4 Haziran 2010 Cuma
Ljiljana Buttler and Mostar Sevdah Reunion - "Pilem, pilem"
"The Mother of Gypsy Soul" has died unexpectedly, taken by a cruel disease. True musical legend, she left us a consolation with her music. She had recently released a beautiful album Frozen Roses - 2009.
LJILJANA BUTTLER was born in Belgrade 1944., her father was an accordion virtuoso and her mother a Croatian singer. But her father left soon after she was born and her mother had to support herself and her child, singing in bars. They settled in Bijeljina, a small town in Bosnia, but one night her mother fell ill and Ljiljana went to the café and said “My mother can’t come tonight, she’s sick. Please let me sing.” She was only 12 but had learned at her mother’s side. A year later her mother left and Ljiljana was on her own – she continued singing in cafes to support herself through school. Then she headed for Belgrade. “I started singing in bars in Skadarlia (the famous restaurant quarter, a sort of Balkan Montmartre)”, she remembers. “The atmosphere was fantastic. The people laughed and cried during the music. That always inspired me – that and strong sljivovica (plum brandy), lots of sad loves and lots of emotion and romance. Sometimes we made recordings for Radio Belgrade. They simply came to the cafes, listened to the music and if they liked it, asked the musicians back to the radio to record”.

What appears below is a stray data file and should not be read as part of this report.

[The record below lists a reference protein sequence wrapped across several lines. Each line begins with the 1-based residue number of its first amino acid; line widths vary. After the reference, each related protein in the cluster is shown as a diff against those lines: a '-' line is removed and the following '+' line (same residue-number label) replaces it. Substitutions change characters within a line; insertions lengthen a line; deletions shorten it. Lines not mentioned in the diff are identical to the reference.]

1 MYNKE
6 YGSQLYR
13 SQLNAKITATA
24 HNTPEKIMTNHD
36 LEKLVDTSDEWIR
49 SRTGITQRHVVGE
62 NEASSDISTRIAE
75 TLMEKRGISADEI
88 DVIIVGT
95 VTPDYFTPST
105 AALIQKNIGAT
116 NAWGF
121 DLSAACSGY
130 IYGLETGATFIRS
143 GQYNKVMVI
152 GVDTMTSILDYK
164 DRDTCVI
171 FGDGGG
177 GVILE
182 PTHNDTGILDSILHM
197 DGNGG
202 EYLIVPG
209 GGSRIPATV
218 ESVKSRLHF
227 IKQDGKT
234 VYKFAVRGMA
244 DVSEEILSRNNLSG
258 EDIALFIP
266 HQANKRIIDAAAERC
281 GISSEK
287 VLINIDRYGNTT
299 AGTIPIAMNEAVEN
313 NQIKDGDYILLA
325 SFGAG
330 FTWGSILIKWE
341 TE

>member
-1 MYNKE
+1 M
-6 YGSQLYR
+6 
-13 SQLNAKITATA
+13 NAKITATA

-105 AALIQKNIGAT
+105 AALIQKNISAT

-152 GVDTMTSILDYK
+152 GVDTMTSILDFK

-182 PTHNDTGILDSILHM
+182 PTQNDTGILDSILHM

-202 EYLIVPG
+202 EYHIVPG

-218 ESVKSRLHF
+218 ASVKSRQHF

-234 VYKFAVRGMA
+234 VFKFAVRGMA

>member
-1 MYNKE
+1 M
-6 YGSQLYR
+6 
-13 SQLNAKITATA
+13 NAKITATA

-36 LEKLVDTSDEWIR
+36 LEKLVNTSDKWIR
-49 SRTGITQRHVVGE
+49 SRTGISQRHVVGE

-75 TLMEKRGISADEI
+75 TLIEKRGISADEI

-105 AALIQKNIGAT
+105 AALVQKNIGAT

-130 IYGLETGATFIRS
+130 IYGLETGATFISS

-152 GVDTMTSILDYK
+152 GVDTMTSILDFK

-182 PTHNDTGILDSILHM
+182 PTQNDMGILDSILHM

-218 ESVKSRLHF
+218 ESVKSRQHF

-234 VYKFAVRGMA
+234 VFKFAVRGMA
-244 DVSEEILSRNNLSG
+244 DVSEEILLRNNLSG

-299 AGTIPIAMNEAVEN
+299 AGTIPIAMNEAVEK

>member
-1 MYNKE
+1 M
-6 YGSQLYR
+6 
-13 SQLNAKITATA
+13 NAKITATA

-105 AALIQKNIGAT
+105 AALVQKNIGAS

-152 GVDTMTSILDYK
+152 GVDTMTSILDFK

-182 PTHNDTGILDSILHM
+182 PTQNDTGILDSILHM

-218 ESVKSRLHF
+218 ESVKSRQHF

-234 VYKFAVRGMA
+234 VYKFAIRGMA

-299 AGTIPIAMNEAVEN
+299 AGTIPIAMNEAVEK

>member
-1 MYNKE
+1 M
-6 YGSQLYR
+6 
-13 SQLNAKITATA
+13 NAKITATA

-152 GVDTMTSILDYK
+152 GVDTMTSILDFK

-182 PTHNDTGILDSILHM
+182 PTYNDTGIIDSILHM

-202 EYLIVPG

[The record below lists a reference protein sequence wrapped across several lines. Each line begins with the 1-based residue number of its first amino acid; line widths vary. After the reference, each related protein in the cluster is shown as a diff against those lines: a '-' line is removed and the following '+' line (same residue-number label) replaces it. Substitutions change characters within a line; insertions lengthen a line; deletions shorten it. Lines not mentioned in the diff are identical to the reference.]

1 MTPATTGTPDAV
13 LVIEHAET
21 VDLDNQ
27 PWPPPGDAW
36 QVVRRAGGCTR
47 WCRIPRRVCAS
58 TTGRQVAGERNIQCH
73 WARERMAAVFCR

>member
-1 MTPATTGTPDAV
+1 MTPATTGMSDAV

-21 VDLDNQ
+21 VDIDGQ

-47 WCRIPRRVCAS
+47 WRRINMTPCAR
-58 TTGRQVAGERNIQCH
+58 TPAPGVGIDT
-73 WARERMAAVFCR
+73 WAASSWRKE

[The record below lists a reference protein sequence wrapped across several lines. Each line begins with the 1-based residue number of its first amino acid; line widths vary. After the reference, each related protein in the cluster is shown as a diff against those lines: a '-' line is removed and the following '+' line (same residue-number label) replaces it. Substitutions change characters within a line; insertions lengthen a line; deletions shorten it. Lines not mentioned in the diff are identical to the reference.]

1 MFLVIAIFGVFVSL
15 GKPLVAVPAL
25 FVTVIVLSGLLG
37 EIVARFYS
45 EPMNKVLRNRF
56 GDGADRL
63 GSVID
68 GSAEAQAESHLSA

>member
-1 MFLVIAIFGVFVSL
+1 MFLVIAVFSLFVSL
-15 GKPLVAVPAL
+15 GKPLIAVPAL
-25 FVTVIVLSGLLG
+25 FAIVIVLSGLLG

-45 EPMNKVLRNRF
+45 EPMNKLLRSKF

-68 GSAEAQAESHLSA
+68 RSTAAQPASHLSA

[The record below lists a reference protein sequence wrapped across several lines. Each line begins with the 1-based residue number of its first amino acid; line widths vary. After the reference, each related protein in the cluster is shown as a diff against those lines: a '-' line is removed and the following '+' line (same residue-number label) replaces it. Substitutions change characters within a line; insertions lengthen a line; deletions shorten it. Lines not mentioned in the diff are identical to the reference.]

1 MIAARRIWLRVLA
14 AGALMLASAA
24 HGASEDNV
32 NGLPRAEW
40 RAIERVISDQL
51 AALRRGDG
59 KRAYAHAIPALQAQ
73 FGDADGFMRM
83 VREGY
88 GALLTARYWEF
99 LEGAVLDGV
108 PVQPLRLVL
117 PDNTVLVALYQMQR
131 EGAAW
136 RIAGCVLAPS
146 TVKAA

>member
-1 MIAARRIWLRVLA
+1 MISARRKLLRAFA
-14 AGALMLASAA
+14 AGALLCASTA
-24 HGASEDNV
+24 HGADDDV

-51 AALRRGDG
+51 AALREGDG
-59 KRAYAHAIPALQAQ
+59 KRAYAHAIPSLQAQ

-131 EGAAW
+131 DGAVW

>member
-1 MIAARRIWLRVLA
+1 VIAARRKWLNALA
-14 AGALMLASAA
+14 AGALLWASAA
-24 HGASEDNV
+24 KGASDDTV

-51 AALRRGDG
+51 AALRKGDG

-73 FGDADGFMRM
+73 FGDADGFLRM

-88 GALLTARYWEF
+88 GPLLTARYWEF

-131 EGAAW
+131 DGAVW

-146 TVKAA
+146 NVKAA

From 1980 Ljiljana started doing concerts and became well-known on TV until the political and musical mood started changing with so-called turbo-folk providing the soundtrack for the Milosevic era. “Even before the war, I realised that somehow the joy had vanished and the Balkan men were no longer interested in love stories. Suddenly it became important to wear a short skirt and flash your cleavage. The shorter the skirt, the better singer you were thought to be. I realised my time was over. It was a time for weapons and hatred. It affected me terribly and the war that followed has left scars that will last forever.”
In 1987 she vanished from the Balkan music scene in which she played such a dominant role, leaving music lovers wondering about her mysterious disappearance. In 2002 she decided to return to her homeland and record a new album on the Snail Records label. Her vocal abilities on “Mother of Gypsy Soul” lead us to the depths of Gypsy and Balkan soul. At the age of 62 she sings better then ever; what she is presenting to us now is a pure handbook of Balkan Blues. The astonishing reappearance of this lost legend is something to be more than grateful for.
Her performance on the album shows why, in the former Yugoslavia, she was referred to as the 'Gypsy Ella Fitzgerald' and the 'Billie Holiday of Gypsy Music', but mostly she was called lovingly the 'Mother of Gypsy Soul'.